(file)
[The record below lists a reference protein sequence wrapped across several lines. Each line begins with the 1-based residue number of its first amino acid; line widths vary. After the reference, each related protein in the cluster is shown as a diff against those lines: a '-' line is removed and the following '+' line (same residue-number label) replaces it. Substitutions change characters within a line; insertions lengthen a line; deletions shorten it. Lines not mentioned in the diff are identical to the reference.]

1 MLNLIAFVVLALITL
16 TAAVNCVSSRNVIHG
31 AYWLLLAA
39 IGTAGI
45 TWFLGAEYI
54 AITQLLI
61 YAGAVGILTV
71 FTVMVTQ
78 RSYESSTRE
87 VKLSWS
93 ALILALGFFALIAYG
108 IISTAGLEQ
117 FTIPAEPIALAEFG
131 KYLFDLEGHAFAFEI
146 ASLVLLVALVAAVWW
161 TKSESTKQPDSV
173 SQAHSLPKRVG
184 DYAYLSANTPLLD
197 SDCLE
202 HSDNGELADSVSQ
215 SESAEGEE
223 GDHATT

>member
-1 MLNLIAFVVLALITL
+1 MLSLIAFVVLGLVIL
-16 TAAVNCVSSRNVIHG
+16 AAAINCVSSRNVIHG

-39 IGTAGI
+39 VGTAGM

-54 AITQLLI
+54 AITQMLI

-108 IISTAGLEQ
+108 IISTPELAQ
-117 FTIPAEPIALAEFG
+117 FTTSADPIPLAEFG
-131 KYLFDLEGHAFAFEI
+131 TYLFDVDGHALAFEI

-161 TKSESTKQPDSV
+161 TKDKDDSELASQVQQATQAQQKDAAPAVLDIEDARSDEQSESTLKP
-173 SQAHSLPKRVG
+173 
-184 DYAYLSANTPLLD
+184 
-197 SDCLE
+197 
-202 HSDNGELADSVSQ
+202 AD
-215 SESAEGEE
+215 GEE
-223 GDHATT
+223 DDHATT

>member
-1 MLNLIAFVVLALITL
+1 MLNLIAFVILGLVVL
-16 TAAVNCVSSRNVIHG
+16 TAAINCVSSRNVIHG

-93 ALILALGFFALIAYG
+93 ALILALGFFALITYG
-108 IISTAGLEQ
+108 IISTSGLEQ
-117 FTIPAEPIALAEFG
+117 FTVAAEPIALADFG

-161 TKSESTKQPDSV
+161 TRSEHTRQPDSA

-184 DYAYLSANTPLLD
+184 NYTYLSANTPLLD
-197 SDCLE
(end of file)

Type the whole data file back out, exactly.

[The record below lists a reference protein sequence wrapped across several lines. Each line begins with the 1-based residue number of its first amino acid; line widths vary. After the reference, each related protein in the cluster is shown as a diff against those lines: a '-' line is removed and the following '+' line (same residue-number label) replaces it. Substitutions change characters within a line; insertions lengthen a line; deletions shorten it. Lines not mentioned in the diff are identical to the reference.]

1 MLNLIAFVVLALITL
16 TAAVNCVSSRNVIHG
31 AYWLLLAA
39 IGTAGI
45 TWFLGAEYI
54 AITQLLI
61 YAGAVGILTV
71 FTVMVTQ
78 RSYESSTRE
87 VKLSWS
93 ALILALGFFALIAYG
108 IISTAGLEQ
117 FTIPAEPIALAEFG
131 KYLFDLEGHAFAFEI
146 ASLVLLVALVAAVWW
161 TKSESTKQPDSV
173 SQAHSLPKRVG
184 DYAYLSANTPLLD
197 SDCLE
202 HSDNGELADSVSQ
215 SESAEGEE
223 GDHATT

>member
-1 MLNLIAFVVLALITL
+1 MLSLIAFVVLGLVIL
-16 TAAVNCVSSRNVIHG
+16 AAAINCVSSRNVIHG

-39 IGTAGI
+39 VGTAGM

-54 AITQLLI
+54 AITQMLI

-108 IISTAGLEQ
+108 IISTPELAQ
-117 FTIPAEPIALAEFG
+117 FTTSADPIPLAEFG
-131 KYLFDLEGHAFAFEI
+131 TYLFDVDGHALAFEI

-161 TKSESTKQPDSV
+161 TKDKDDSELASQVQQATQAQQKDAAPAVLDIEDARSDEQSESTLKP
-173 SQAHSLPKRVG
+173 
-184 DYAYLSANTPLLD
+184 
-197 SDCLE
+197 
-202 HSDNGELADSVSQ
+202 AD
-215 SESAEGEE
+215 GEE
-223 GDHATT
+223 DDHATT

>member
-1 MLNLIAFVVLALITL
+1 MLNLIAFVILGLVVL
-16 TAAVNCVSSRNVIHG
+16 TAAINCVSSRNVIHG

-93 ALILALGFFALIAYG
+93 ALILALGFFALITYG
-108 IISTAGLEQ
+108 IISTSGLEQ
-117 FTIPAEPIALAEFG
+117 FTVAAEPIALADFG

-161 TKSESTKQPDSV
+161 TRSEHTRQPDSA

-184 DYAYLSANTPLLD
+184 NYTYLSANTPLLD
-197 SDCLE